Streams

Who Sleeps in Your Bed?

Wednesday, May 07, 2014

Love it? Hate it? Don’t understand it? It’s the "family bed," a place where parents sleep happily--or fitfully--with their kids. While there’s no clear research about whether a family bed helps or hinders sleep, in WNYC’s own sleep survey, people who sleep with their kids reported going to bed earlier, on average, than other research participants. To get a sense of what life is like for acolytes of the family bed, we went into the bedrooms of three New York City families. Here are their stories.

 

THE OROZCO FAMILY: Bronx, NY

Xavier Orozco called into Brian’s show looking for advice for how to manage his two children’s sleep. Xavier and his wife Maria live in a one-bedroom apartment in the Bronx with their two children, 1-year-old Paola, and 3-year old Mateo. Sharing a bedroom makes keeping the kids out of mom and dad’s bed a challenge. 

"Worst thing about a family bed is, we don't have any more privacy," says Maria Theresa Orozco. The Orozcos put their kids to sleep every night in the family's full size bed and then move them into their crib and toddler bed. But the kids don't always stay put. "It's like a rollercoaster," says Washington Orozco about the machinations of who sleeps where.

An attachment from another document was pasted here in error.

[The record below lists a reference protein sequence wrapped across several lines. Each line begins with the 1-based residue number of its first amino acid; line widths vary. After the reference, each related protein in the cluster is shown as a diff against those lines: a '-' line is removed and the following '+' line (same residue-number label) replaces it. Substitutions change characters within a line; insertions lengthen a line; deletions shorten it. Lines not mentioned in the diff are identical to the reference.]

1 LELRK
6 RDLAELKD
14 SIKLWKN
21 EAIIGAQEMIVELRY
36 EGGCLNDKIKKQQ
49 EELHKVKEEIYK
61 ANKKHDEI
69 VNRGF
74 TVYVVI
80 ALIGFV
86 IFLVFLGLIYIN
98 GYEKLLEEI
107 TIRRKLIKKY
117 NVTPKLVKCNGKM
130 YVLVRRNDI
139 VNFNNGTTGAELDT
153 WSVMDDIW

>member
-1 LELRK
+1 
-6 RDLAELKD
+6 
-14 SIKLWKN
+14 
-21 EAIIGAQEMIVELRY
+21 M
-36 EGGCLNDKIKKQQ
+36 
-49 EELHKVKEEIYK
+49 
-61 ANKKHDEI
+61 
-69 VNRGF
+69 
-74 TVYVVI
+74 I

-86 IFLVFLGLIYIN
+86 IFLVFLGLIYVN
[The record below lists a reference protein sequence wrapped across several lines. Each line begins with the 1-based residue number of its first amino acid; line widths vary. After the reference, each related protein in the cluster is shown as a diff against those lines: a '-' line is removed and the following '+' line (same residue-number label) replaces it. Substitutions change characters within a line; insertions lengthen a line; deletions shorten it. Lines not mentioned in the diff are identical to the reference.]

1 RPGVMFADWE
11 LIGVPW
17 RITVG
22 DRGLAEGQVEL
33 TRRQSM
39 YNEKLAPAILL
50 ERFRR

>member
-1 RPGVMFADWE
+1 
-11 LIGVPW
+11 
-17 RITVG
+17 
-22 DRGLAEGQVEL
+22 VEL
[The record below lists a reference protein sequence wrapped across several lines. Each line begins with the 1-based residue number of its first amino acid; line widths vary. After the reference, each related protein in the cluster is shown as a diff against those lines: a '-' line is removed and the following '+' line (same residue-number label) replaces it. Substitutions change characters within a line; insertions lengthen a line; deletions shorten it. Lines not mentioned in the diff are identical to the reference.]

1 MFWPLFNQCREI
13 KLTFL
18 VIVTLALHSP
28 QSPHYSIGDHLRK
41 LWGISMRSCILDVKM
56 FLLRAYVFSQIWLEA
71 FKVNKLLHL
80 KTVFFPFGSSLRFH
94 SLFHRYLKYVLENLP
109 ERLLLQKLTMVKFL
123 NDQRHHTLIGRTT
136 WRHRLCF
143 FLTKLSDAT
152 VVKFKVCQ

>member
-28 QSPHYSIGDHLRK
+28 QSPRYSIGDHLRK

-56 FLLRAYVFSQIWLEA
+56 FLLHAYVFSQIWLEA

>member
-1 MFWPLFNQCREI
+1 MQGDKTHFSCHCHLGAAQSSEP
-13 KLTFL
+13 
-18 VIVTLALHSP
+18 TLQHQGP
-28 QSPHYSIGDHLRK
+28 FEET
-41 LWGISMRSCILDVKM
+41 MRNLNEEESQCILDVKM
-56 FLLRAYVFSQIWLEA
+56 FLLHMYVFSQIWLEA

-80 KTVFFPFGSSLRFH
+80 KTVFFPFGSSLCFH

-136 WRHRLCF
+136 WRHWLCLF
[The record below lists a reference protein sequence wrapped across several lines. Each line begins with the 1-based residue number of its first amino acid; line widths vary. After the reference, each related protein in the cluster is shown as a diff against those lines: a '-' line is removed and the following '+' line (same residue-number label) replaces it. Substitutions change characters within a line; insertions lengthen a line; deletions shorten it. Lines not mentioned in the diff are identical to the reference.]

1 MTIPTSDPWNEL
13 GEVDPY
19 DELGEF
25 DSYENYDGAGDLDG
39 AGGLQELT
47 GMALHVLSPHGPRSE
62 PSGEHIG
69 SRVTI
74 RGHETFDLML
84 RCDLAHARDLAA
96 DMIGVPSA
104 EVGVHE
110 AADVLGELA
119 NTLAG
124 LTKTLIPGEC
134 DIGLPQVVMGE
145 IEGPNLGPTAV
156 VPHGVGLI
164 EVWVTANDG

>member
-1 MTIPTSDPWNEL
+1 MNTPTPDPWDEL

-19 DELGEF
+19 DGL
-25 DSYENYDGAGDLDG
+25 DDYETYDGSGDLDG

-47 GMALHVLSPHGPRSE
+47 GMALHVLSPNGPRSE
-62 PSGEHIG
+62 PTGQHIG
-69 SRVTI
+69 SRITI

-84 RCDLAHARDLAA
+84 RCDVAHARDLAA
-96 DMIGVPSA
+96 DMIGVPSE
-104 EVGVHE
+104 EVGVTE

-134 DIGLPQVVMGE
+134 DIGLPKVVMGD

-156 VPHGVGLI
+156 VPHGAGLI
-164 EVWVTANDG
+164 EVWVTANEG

THE ATKINS FAMILY: Brooklyn, NY

 "I always describe it as the path of least resistance," says Alexandra Atkins. When her first daughter Ophilia was born, she slept in bed with her parents and when the next baby came, she did, too. Now Ophilia, spends most nights in her own bed but sometimes climbs in "with mommy and daddy." Dad Mike will occasionally sleep in his daughter's twin bed. 

 

THE PLEUNE FAMILY: Brooklyn, NY

"You know, when they were zero to five months, I found it very easy. I actually slept better," says Cori Pleune. "There's nothing better than cuddling with your family." But "if all 4 of us are in there--" "We're squished," Oliver, 5, interjects. And one of the adults ends up getting kicked out, usually ending up in Oliver's twin bed.

 

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Comments [1]

Harold Rosenbaum from Stamford CT


re: Sleep reporting
Your study appears to leave out a major sub-category of people suffering sleep deficiency:narcolepsy.I have suffered from this syndrome since I was in my twenties, but it went unrecognized until recent years. Probably some share of listeners who report sleep problems have undiagnosed or untreated narcolepsy. Nobody has developed a cure, but now there is medication that moderates the symptoms: Provigil. Sufferers should talk wth their doctor.

Also, your bar chart categories are folksy, but I suspect do not accurately reflect what the bars depict. They are not mutually exclusive and/or clear explanations.

May. 18 2014 01:03 PM

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